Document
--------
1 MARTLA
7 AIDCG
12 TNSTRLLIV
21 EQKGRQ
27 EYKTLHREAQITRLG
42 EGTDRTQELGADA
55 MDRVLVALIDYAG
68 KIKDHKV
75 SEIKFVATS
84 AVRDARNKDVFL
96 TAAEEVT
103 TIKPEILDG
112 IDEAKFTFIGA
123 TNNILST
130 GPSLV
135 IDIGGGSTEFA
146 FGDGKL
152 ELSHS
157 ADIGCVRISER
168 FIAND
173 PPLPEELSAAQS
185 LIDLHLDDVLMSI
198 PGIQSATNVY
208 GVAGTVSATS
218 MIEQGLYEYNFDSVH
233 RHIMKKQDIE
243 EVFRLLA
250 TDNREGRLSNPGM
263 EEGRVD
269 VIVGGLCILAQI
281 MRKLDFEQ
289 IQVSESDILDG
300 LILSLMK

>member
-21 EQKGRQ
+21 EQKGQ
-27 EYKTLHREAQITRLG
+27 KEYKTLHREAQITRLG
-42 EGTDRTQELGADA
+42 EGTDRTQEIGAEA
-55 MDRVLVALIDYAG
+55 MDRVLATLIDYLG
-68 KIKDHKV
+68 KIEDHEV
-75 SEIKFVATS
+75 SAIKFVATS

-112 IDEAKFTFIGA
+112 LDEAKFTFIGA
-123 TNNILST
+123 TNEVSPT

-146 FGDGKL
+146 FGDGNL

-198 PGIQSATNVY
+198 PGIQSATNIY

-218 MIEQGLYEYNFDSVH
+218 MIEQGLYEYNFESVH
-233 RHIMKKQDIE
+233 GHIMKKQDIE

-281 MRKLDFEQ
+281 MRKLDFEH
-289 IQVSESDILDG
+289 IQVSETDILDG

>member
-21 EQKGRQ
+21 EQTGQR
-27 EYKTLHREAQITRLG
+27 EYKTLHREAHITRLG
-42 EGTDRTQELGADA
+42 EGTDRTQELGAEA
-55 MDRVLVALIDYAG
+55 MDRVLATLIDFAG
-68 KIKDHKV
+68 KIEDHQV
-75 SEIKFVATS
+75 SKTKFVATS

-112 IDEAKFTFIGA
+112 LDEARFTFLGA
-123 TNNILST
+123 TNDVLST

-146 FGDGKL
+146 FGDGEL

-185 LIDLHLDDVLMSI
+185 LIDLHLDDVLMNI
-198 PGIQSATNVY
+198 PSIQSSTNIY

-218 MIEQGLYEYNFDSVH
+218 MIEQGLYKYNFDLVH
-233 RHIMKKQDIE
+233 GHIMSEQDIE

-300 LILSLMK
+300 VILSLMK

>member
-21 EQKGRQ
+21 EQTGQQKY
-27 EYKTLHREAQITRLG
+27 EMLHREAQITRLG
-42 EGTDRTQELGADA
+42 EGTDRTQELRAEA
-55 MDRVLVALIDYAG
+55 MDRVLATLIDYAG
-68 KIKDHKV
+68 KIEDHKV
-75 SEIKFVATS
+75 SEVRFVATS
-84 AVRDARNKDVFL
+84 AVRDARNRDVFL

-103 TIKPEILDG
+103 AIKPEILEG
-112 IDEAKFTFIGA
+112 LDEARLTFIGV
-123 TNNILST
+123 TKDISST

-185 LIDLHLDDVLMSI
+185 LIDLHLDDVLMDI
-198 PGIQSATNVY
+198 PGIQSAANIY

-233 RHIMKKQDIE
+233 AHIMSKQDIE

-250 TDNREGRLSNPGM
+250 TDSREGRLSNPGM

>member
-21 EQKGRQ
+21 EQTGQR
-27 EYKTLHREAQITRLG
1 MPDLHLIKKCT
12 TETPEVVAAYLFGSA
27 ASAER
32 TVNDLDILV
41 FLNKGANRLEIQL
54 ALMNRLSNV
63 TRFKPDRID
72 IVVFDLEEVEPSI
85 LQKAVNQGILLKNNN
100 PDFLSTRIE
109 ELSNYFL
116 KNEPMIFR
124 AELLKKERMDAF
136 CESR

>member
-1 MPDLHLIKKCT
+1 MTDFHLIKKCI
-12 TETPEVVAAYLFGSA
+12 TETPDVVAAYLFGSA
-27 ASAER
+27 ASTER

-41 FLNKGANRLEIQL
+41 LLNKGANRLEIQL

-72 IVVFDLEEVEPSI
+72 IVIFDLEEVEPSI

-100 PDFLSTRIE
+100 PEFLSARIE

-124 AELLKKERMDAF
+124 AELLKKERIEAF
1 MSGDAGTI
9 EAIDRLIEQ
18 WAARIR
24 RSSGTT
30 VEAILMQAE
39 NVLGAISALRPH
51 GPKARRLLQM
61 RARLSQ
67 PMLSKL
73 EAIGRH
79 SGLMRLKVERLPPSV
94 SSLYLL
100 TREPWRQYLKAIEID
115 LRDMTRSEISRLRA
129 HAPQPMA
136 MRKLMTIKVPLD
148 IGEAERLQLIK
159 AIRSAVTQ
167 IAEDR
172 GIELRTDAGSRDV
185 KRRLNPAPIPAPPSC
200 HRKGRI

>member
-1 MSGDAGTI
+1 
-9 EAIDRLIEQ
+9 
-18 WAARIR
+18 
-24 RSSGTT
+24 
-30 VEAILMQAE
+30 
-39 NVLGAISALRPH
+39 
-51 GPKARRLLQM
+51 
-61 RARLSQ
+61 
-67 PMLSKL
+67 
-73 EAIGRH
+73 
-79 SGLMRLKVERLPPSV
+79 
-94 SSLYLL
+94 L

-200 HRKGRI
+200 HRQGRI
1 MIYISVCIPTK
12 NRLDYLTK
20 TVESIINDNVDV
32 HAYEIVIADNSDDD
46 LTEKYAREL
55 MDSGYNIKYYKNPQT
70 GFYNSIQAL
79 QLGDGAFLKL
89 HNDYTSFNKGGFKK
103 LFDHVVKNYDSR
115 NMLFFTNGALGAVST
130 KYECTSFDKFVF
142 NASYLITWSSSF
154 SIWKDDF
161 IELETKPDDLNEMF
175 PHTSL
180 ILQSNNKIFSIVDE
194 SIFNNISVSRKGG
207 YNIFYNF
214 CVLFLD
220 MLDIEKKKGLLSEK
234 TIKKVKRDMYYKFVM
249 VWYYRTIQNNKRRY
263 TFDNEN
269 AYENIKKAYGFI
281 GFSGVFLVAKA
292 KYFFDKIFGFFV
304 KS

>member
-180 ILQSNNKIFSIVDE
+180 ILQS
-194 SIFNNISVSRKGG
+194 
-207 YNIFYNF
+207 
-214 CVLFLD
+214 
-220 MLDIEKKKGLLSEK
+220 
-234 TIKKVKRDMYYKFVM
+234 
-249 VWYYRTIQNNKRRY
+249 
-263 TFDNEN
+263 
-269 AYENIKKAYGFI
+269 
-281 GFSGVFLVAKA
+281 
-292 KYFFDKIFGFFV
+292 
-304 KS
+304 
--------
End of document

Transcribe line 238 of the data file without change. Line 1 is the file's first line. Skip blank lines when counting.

-214 CVLFLD